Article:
Aberdeen ministry

After the collapse of Lord Derby's minority government, the Whigs and Peelites formed a coalition under the Peelite leader Lord Aberdeen. The government resigned in early 1855 after a large parliamentary majority voted for a select committee to enquire into the incompetent management of the Crimean War. The former Home Secretary, Lord Palmerston, then formed his first government.

Aberdeen ministry
George Hamilton Gordon, 4th Earl of Aberdeen by John Partridge
Aberdeen (circa 1847)
Date formed19 December 1852
Date dissolved30 January 1855
People and organisations
MonarchQueen Victoria
Prime MinisterThe Earl of Aberdeen
Opposition partyConservative Party
Opposition leaders
PredecessorWho? Who? ministry
SuccessorFirst Palmerston ministry


December 1852 – February 1855

Party key Peelite
Coalition Ministry of 1854
The Coalition Ministry of 1854 as painted by Sir John Gilbert, 1855
Portfolio Minister Took office Left office Party
 The Earl of Aberdeen*19 December 185230 January 1855Peelite
Lord Chancellor The Lord Cranworth28 December 185221 February 1858Whig
Lord President of the Council The Earl Granville28 December 185212 June 1854Whig
 Lord John Russell12 June 18548 February 1855Whig
Lord Privy Seal The Duke of Argyll4 January 18537 December 1855Peelite
Secretary of State for the Home Department The Viscount Palmerston28 December 18526 February 1855Whig
Secretary of State for Foreign Affairs Lord John Russell28 December 185212 February 1853Whig
 The Earl of Clarendon21 February 185326 February 1858Whig
Secretary of State for the Colonies Sir George Grey12 June 18548 February 1855Whig
Secretary of State for War and the Colonies The Duke of Newcastle28 December 185230 January 1855Peelite
Chancellor of the Exchequer William Ewart Gladstone28 December 185228 February 1855Peelite
First Lord of the Admiralty Sir James Graham30 December 185213 March 1855Peelite
President of the Board of Control Sir Charles Wood30 December 18523 March 1855Whig
Chancellor of the Duchy of Lancaster The Earl Granville21 June 185430 January 1855Whig
First Commissioner of Works Sir William Molesworth5 January 185330 January 1855Radical
Secretary at War Sidney Herbert30 December 185228 February 1855Peelite
Minister without portfolio The Marquess of Lansdowne28 December 185221 February 1858Whig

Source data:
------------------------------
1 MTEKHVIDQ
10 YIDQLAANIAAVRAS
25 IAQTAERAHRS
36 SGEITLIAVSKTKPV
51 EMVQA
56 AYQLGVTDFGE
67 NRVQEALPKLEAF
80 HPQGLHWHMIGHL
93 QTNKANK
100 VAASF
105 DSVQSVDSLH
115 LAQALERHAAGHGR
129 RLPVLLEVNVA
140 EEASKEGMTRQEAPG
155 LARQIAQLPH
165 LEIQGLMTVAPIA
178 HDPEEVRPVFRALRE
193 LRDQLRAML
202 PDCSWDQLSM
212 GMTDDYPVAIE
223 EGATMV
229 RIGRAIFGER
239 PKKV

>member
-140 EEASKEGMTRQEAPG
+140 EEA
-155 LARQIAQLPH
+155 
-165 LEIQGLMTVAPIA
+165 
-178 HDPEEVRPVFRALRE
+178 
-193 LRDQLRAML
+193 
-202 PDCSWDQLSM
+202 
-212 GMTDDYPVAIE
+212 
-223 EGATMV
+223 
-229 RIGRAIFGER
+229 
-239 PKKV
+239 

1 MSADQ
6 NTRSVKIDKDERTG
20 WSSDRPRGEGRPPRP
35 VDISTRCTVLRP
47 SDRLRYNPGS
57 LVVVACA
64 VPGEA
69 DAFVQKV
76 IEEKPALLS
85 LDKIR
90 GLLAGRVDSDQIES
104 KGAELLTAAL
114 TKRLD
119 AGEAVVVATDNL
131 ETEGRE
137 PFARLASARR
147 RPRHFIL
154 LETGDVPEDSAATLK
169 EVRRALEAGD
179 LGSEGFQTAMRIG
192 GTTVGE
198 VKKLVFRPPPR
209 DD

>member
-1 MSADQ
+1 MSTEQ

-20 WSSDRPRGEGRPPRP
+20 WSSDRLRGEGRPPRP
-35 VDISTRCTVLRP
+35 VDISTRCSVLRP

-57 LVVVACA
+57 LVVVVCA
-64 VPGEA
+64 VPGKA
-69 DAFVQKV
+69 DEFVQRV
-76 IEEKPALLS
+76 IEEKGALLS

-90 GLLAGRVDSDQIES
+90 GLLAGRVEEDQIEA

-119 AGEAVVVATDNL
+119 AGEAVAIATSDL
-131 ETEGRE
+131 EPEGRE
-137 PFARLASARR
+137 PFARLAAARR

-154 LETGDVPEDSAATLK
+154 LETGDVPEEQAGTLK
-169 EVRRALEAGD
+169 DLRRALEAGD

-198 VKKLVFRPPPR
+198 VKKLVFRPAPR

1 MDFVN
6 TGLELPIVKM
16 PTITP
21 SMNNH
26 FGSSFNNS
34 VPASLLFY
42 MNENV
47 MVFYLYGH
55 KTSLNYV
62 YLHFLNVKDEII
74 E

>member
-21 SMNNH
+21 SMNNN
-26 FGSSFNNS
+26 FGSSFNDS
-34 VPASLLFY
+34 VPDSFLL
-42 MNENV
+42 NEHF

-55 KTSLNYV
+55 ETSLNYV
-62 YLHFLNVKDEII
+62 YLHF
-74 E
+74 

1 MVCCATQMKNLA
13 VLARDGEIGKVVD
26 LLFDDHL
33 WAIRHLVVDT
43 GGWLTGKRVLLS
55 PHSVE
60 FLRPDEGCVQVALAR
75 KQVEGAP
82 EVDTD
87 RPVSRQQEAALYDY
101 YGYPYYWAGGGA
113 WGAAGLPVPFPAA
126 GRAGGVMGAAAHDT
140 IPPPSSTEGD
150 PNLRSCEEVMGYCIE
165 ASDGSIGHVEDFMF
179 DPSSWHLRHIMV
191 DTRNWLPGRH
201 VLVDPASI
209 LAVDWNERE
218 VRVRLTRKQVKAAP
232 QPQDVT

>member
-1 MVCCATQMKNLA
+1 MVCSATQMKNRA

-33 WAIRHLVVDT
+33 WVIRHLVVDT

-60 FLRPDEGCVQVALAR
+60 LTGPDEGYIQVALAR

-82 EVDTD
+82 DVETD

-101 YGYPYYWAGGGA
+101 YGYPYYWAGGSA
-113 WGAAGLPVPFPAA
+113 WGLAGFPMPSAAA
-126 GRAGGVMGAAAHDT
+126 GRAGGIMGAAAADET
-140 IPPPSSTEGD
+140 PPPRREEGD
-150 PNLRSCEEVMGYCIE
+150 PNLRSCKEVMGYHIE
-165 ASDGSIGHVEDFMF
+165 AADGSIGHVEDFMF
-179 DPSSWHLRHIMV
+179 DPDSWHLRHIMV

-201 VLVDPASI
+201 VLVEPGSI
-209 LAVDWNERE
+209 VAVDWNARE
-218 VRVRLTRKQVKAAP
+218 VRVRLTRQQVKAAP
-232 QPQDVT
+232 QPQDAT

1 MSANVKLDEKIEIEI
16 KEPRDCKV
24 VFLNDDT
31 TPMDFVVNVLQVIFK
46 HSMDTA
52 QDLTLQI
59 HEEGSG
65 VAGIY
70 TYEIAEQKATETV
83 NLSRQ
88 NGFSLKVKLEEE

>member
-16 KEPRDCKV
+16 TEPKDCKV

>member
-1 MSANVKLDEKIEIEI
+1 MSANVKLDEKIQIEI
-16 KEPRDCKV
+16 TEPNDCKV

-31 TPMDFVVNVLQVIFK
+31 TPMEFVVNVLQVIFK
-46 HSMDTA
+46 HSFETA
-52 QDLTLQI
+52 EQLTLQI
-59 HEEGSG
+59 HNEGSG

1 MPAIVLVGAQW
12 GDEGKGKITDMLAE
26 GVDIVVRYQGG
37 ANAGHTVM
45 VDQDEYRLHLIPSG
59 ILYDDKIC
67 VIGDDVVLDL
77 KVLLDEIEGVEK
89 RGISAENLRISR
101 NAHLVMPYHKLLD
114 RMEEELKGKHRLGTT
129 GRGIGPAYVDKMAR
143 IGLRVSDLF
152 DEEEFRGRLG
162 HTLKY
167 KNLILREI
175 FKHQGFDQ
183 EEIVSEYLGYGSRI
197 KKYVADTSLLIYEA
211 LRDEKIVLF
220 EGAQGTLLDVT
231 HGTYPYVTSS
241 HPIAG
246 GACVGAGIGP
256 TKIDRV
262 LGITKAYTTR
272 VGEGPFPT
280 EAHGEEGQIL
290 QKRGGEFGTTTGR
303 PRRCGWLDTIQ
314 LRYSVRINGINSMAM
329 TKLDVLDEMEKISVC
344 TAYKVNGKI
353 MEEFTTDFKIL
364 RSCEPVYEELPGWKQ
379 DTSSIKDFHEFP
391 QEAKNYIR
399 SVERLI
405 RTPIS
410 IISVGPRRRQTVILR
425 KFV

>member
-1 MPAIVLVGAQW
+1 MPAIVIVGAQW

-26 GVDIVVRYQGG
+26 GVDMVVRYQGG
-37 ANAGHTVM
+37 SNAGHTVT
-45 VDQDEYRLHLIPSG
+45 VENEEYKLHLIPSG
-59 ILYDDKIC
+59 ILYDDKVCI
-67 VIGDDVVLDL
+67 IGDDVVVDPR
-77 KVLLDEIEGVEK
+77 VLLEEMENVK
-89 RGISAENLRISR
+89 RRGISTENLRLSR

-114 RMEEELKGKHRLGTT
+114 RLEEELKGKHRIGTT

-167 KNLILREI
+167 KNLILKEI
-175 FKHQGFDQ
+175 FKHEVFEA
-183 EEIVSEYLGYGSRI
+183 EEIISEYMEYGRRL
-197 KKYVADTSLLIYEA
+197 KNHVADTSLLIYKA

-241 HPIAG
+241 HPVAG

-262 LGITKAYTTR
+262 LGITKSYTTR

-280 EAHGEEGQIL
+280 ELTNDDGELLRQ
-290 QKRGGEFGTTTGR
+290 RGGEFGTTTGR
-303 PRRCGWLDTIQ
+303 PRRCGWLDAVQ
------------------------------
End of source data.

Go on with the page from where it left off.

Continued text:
Lord John Russell26 February 18538 June 1854Whig

† After June 1854 office became Secretary of State for War.



  • February 1853: Lord John Russell becomes Minister without Portfolio, remaining Leader of the Commons. Lord Clarendon succeeds him as Foreign Secretary.
  • June 1854: Lord Granville becomes Chancellor of the Duchy of Lancaster. Lord John Russell succeeds him as Lord President, remaining also Leader of the Commons. The Secretaryship of State for War and the Colonies is split up. The Duke of Newcastle stays on as Secretary of State for War, while Sir George Grey becomes Secretary of State for the Colonies.

List of Ministers

Members of the Cabinet are indicated by bold face.

Office Name Party Date Notes
Prime Minister,
First Lord of the Treasury
and Leader of the House of Lords
The Earl of Aberdeen Peelite 19 December 1852 – 30 January 1855  
Chancellor of the Exchequer William Ewart Gladstone Peelite 30 December 1852  
Parliamentary Secretary to the Treasury William Goodenough Hayter Whig 5 January 1853  
Financial Secretary to the Treasury James Wilson Whig 5 January 1853  
Junior Lords of the Treasury Lord Alfred Hervey Peelite 1 January 1853 – 7 March 1855  
Lord Elcho   1 January 1853 – 7 March 1855
John Sadleir   1 January 1853 – 6 March 1854
Chichester Fortescue   6 March 1854 – 16 April 1855
Lord Chancellor The Lord Cranworth Whig 28 December 1852  
Lord President of the Council The Earl Granville Whig 28 December 1852  
Lord John Russell Whig 12 June 1854 also Leader of the House of Commons
Lord Privy Seal The Duke of Argyll   4 January 1853  
Secretary of State for the Home Department The Viscount Palmerston Whig 28 December 1852  
Under-Secretary of State for the Home Department Henry Fitzroy Peelite 28 December 1852  
Secretary of State for Foreign Affairs Lord John Russell Whig 28 December 1852 also Leader of the House of Commons
The Earl of Clarendon Whig 21 February 1853  
Under-Secretary of State for Foreign Affairs The Lord Wodehouse   28 December 1852  
Secretary of State for War and the Colonies The Duke of Newcastle Peelite 28 December 1852 department abolished 10 June 1854
Under-Secretary of State for War and the Colonies Frederick Peel Peelite 28 December 1852
Secretary of State for War The Duke of Newcastle Peelite 12 June 1854  
Under-Secretary of State for War Henry Roberts   12 June 1854  
Secretary of State for the Colonies Sir George Grey, Bt Whig 12 June 1854  
Under-Secretary of State for the Colonies Frederick Peel Whig 12 June 1854  
First Lord of the Admiralty Sir James Graham, Bt Peelite 30 December 1852  
First Secretary of the Admiralty Ralph Bernal Osborne   6 January 1853